NSX-T for Planespotter

Share on:

Moving towards application centric infrastructure suitable for microservices applications requires a good example application to work with. I saw an NSX demo presented by Yves Fauser where he used just such an application called planespotter.

My first task towards understanding this more was to get this setup in my homelab and look at it in context of NSX-T.

Homelab Core

My homelab networking is very simple, I have a domestic BT broadband router, this connects a Cisco SB200 8-port L2 only switch. Each port connected to ESXi is configured with MTU 9216 and has the VLAN passed untagged.

Connected to this are a pair of Intel NUCs each has onboard 1GB NIC and two USB 1GB NICs. The lab is used for other things so the on-board vmnic0 NIC is assigned to a VSS which has default ‘VM Network’ portgroup. This leaves both vusb0 and vusb1 free to be used for N-VDS.

ESXi Networking

The NUCs are single socket, dual core i5s running at 1.8GHz and each has only 32GB of RAM, these currently run vSphere 6.7 Update 1 and shared storage is all-flash VSAN with no data protection.

NSX-T Base

Download OVA’s and perform initial deployment of NSX Manager, NSX Controller and NSX Edge. As lab only has a single L2 all get deployed with all vNICs connected to the portgroup ‘VM Network’.

NSX-T Base

NSX-T Routing

One of the biggest differences between NSX for vSphere and NSX-T is the routing architecture. The services are split between service router (SR) and distributed router (DR), the service router functions are run on the NSX edge and the distributed router (DR) is a kernel module running on the ESXi hosts. My lab setup uses defaults for all transit switches, it is importanrt to understand the relationship when we look at packets flow through these various hops.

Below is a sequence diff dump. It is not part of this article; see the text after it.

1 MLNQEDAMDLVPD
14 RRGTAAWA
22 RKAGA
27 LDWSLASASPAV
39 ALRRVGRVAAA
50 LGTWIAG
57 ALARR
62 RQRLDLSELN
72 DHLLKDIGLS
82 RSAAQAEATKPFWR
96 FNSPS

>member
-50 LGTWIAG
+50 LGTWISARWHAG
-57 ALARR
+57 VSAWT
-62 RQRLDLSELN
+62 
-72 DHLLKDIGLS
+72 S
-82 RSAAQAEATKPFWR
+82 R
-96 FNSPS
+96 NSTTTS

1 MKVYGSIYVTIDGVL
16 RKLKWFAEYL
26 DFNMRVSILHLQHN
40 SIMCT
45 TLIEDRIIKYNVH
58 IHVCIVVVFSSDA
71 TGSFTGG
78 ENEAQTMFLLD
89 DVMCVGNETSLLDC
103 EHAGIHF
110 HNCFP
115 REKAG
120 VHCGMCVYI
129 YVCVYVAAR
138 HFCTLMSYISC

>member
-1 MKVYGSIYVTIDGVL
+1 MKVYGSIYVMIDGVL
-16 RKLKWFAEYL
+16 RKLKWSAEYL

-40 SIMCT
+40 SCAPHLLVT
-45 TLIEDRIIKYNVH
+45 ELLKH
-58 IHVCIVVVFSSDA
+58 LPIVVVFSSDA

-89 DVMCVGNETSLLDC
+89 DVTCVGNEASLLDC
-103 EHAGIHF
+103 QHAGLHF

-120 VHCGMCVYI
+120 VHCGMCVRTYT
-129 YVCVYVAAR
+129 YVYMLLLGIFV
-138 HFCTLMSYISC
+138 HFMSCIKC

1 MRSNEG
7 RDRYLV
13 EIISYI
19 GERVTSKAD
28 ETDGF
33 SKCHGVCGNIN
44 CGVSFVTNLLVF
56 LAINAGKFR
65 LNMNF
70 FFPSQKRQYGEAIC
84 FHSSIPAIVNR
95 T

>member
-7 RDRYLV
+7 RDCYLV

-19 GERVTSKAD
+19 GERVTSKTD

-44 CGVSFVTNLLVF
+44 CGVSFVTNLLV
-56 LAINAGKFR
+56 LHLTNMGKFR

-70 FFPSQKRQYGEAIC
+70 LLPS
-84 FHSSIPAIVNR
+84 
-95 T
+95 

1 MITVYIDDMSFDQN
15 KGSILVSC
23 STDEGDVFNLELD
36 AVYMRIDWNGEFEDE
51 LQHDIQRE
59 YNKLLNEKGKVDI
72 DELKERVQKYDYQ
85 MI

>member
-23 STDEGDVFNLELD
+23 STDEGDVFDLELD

NSX-T Routing


The planespotter application is made up of various microservices and database. For this NSX-T setup each is installed on a VM. The application can be installed by following this guide.

NSX-T Logical Switches

Planespotter FE to API Traceflow

One neat feature of NSX-T and geneve is to inject data into the header and use this to trace flows. The traceflow feature helps inspect the path of a packet as it travels from one logical port to a single or multiple logical ports.

So if we select the port connected to planespotter frontend and port connected to planespotter api, we get a nice visual represenation of the path.

NSX-T Logical Switches